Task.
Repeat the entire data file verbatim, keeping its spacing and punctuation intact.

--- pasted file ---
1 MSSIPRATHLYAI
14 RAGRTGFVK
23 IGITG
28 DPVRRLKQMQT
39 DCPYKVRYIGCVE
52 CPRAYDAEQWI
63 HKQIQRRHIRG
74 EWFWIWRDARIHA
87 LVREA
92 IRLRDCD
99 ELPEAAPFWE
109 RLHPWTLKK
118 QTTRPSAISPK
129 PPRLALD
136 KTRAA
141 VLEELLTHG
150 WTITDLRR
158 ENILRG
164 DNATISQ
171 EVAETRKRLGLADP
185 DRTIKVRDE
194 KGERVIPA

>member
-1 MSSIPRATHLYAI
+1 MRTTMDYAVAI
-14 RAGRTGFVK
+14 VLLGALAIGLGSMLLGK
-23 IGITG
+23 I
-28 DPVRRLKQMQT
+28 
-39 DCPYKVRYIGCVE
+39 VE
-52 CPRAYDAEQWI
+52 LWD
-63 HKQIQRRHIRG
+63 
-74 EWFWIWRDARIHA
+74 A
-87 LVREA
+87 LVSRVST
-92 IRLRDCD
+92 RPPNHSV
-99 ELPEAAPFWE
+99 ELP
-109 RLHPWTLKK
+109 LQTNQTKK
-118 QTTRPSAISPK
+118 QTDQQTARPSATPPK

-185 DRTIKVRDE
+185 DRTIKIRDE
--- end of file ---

1 MSSIPRATHLYAI
14 RAGRTGFVK
23 IGITG
28 DPVRRLKQMQT
39 DCPYKVRYIGCVE
52 CPRAYDAEQWI
63 HKQIQRRHIRG
74 EWFWIWRDARIHA
87 LVREA
92 IRLRDCD
99 ELPEAAPFWE
109 RLHPWTLKK
118 QTTRPSAISPK
129 PPRLALD
136 KTRAA
141 VLEELLTHG
150 WTITDLRR
158 ENILRG
164 DNATISQ
171 EVAETRKRLGLADP
185 DRTIKVRDE
194 KGERVIPA

>member
-1 MSSIPRATHLYAI
+1 MRTTMDYAVAI
-14 RAGRTGFVK
+14 VLLGALAIGLGSMLLGK
-23 IGITG
+23 I
-28 DPVRRLKQMQT
+28 
-39 DCPYKVRYIGCVE
+39 VE
-52 CPRAYDAEQWI
+52 LWD
-63 HKQIQRRHIRG
+63 
-74 EWFWIWRDARIHA
+74 A
-87 LVREA
+87 LVSRVST
-92 IRLRDCD
+92 RPPNHSV
-99 ELPEAAPFWE
+99 ELP
-109 RLHPWTLKK
+109 LQTNQTKK
-118 QTTRPSAISPK
+118 QTDQQTARPSATPPK

-185 DRTIKVRDE
+185 DRTIKIRDE